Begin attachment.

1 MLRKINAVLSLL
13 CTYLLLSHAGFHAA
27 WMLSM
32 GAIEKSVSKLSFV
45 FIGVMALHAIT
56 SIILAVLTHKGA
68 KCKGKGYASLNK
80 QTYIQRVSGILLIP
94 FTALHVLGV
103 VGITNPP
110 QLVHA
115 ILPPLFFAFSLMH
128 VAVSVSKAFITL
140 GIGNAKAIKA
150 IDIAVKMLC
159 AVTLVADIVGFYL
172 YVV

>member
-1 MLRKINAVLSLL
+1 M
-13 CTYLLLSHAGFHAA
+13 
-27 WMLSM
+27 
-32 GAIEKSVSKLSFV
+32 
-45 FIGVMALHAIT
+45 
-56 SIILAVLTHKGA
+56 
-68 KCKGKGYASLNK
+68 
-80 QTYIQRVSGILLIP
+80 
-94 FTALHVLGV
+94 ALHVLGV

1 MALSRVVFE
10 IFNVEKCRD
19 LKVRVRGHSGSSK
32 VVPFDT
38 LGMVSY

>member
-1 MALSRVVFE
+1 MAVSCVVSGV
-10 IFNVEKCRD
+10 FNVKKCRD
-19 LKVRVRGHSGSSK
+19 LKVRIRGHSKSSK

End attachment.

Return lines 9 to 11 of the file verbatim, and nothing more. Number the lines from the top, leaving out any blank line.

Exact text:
94 FTALHVLGV
103 VGITNPP
110 QLVHA